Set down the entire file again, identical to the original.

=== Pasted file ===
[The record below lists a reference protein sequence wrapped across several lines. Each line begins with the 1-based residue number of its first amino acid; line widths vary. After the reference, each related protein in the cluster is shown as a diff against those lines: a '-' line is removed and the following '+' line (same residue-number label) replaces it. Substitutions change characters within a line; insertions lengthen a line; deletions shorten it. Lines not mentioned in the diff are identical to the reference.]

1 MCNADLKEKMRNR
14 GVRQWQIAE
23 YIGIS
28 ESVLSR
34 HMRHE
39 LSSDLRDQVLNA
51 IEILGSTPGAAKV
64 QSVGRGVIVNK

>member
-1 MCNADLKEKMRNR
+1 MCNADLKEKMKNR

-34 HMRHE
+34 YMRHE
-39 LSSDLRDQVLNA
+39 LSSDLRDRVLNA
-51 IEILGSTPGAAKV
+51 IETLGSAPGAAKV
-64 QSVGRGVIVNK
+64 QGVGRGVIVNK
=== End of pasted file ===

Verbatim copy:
[The record below lists a reference protein sequence wrapped across several lines. Each line begins with the 1-based residue number of its first amino acid; line widths vary. After the reference, each related protein in the cluster is shown as a diff against those lines: a '-' line is removed and the following '+' line (same residue-number label) replaces it. Substitutions change characters within a line; insertions lengthen a line; deletions shorten it. Lines not mentioned in the diff are identical to the reference.]

1 MCNADLKEKMRNR
14 GVRQWQIAE
23 YIGIS
28 ESVLSR
34 HMRHE
39 LSSDLRDQVLNA
51 IEILGSTPGAAKV
64 QSVGRGVIVNK

>member
-1 MCNADLKEKMRNR
+1 MCNADLKEKMKNR

-34 HMRHE
+34 YMRHE
-39 LSSDLRDQVLNA
+39 LSSDLRDRVLNA
-51 IEILGSTPGAAKV
+51 IETLGSAPGAAKV
-64 QSVGRGVIVNK
+64 QGVGRGVIVNK